During a two-week visit to Lesotho, the United Nations Special Rapporteur on the human rights to safe drinking water and sanitation, Mr. Léo Heller, met representatives of both central and district Governments, international organizations and those providing international funding, community councils and members of civil society organisations. He also spoke to individuals living in rural and urban areas, visited households, schools, health clinics, prisons and a church in the districts of Mafeteng, Maseru, Mohale’s Hoek, Mokhotlong, Thaba-Tseka and Quthing.
“In Lesotho, water, sanitation and hygiene lie at the centre of the poverty cycle in which almost two out of every three Basotho live in poverty. The lack of those services both drives vulnerability and increases it, particularly for those already at risk. These include orphans, people living with HIV/AIDs, households headed by women, rural women and girls, and those living in remote areas,” said the UN Special Rapporteur on water and sanitation, Léo Heller.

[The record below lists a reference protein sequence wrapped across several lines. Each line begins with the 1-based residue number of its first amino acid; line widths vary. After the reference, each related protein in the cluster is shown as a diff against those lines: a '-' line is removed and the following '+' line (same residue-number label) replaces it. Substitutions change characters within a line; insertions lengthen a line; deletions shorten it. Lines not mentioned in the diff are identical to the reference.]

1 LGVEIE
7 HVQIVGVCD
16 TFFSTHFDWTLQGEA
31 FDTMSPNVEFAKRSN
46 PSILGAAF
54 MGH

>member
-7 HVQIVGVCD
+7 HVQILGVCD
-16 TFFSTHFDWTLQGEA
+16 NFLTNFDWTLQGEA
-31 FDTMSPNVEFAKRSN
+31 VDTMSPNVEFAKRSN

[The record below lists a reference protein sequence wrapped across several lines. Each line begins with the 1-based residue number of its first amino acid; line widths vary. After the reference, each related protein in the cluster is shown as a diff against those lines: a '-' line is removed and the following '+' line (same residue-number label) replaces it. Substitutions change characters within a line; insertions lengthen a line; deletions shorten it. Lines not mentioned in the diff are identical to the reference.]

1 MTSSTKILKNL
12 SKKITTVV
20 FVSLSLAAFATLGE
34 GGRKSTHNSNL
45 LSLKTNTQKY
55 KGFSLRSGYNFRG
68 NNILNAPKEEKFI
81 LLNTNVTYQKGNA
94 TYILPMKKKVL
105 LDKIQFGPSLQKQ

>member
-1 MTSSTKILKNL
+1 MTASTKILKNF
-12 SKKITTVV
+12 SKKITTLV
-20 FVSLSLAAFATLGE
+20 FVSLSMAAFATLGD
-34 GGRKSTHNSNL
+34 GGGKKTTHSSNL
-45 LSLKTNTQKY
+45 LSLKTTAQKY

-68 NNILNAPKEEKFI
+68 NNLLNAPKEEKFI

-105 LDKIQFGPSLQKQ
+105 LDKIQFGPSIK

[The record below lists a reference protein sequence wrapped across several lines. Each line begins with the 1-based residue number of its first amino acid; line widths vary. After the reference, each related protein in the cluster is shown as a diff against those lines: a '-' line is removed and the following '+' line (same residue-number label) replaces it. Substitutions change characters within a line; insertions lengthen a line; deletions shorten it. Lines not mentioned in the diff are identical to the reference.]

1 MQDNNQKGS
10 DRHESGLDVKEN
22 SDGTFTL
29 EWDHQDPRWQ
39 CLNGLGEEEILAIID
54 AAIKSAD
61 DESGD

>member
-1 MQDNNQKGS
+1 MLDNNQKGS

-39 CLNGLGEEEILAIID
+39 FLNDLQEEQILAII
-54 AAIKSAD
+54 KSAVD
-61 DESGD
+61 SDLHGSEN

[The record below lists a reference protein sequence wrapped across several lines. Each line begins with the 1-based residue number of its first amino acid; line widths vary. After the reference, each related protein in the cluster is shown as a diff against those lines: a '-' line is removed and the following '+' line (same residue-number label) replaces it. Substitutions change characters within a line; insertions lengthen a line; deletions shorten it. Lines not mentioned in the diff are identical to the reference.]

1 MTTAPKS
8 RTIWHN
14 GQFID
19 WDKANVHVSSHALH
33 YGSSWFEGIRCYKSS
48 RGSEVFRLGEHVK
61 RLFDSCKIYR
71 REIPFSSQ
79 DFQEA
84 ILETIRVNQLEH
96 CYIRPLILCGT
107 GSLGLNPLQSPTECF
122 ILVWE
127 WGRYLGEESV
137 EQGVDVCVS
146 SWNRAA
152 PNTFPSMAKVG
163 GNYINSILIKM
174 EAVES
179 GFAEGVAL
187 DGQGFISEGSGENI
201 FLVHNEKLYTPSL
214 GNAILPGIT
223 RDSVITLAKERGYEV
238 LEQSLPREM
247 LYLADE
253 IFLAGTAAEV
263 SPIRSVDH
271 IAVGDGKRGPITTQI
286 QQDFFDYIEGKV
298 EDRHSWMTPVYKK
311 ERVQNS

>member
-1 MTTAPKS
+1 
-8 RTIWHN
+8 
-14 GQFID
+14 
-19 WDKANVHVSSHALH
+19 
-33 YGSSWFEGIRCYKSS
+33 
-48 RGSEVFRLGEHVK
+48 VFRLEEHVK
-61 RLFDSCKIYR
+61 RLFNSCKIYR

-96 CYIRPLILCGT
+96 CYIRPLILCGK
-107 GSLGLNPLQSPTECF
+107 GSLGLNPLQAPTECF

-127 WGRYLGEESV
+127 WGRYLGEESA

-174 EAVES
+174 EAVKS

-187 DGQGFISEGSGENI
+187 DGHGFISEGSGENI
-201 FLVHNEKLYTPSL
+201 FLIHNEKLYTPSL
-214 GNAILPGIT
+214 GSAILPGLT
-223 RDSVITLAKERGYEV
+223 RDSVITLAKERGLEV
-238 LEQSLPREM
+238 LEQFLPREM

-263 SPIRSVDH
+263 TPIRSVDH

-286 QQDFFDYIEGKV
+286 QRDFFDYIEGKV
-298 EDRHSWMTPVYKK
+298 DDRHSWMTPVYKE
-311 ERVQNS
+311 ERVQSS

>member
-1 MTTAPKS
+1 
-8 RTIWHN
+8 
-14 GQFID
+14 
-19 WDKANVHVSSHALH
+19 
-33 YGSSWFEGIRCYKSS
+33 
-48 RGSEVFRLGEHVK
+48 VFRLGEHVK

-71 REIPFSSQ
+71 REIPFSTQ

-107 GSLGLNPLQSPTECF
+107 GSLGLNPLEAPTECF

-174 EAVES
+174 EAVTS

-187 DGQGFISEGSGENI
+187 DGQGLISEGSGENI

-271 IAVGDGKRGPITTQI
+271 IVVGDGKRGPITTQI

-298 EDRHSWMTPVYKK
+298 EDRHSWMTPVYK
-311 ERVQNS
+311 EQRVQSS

“Using the framework of human rights as a guide would help Lesotho to identify its highest priorities in water and sanitation including key issues like those most vulnerable, equality and non-discrimination and access to information.”
The Special Rapporteur will submit a full report of his findings and recommendations to the Human Rights Council in September 2019 and will further review progress on the human rights to water and sanitation in Lesotho.
Read the full Statement at the conclusion of the official visit to Lesotho by the Special Rapporteur on the human rights to safe drinking water and sanitation, Mr. Léo Heller, Maseru, 15 February 2019.
For more info www.worldwaterday.org
the content original produced by
Postal address: 7 bis, Avenue de la Paix, 1202, Geneva, Switzerland